School Library Journal
Working in the early 11th century, d'Arezzo is widely credited with having formulated the system of musical notation. This fictionalized picture book tells an abbreviated version of his story, following him from a boyhood in the choir to various monasteries to his eventual achievement. The emphasis is on his perseverance as he struggles to develop a system for "writing down the sounds of a song," and to convince the musical establishment of the benefits of being able to read, rather than memorize, music. The language is simple and intimate, fabricating conversations and thoughts that d'Arezzo and his medieval fellows real. The large-font text moves clearly across the cut- and torn-paper (and the occasional photo) collages that fill the spreads with wonderful colors and fibers. The slightly simplified forms lend a kind of cheery awkwardness and individuality to the characters. The stylized artwork ranges from close-ups to mini-frames to broad landscapes that subtly incorporate d'Arezzo's staff. While the narrative does a good job of explaining the significance of d'Arrezo's innovation, it sometimes oversimplifies matters and gives a sense that he was flying completely solo rather than building on ideas already around. In the actual explication of his system, the glossary has to do the heavy lifting. The book's format is young, but much of its content-including an author's note-is aimed at an older audience with some musical background. This is an attractive if flawed introduction to a little-covered figure.
Nancy PalmerCopyright 2006 Reed Business Information.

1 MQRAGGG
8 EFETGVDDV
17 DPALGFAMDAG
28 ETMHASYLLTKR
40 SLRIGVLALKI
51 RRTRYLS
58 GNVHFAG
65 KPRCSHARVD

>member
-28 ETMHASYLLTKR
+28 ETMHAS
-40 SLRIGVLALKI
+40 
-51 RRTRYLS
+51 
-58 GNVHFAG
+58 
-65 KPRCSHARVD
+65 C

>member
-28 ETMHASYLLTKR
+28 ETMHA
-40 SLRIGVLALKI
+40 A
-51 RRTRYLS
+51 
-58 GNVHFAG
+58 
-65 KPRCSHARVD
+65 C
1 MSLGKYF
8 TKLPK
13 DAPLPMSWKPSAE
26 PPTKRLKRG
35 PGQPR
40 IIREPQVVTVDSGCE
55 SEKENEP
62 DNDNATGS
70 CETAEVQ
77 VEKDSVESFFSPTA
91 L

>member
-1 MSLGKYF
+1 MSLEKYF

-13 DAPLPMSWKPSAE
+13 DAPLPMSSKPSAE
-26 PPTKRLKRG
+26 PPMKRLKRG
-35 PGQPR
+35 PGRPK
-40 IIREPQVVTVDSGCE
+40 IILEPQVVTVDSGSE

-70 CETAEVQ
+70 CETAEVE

Roth offers the story of the first written music for young readers. A thousand years ago in Tuscany, a young singer named Guido d'Arezzo gets the bright idea that members of the choir would be able to learn the music better if they were somehow able to see the sounds. His choirmaster pooh-poohs the notion and Guido goes to live with a community of monks in Pomposa, still gripped by his idea. There, a monk named Brother Michael encourages his parchment scribbles, even bringing him back from the brink of despair. When Guido returns to his home city, new bishop Teodaldo puts him in charge of the children's choir, and he uses his new system to teach them to read music. Hearing of this success, the Pope invites him to Rome, but Guido humbly declines: "I am Guido of Arezzo." Roth's ingenious and intricate illustrations, made of papers "from all over the world," constitute a unique vocabulary themselves. A sublime blend of education and entertainment. (glossary, bibliography) (Picture book. 7-10)
From the Publisher
A sublime blend of education and entertainment.
An appealing, accessible, and throught-provoking introduction to a rarely covered subject.
"Roth's naif collages, populated by doll-like figures, quickly shoo away any misgivings that music history could be a bore, and make a marvelous counterpoint for her carefully researched prose." Publishers Weekly
"The language is simple and intimate. . .wonderful colors and fibers. . .attractive."
School Library Journal
"A gifted author-illustrator offers a lovely picture book...Her collage illustrations are always interesting." Buffalo News
Roth winningly narrates the ups and downs of Guido's efforts to work out his ideas and get them accepted. But it's the illustrations that really make the book sing: torn-paper collages wittily celebrating musical marks everywhere, from the staff lines of plowed furrows and stripey sunset clouds to the O-shaped mouths of chanting monks.
The Washington Post
"It's edgy and childlike at the same time, a quirky approach to a quirky subject." The San Francisco Chronicle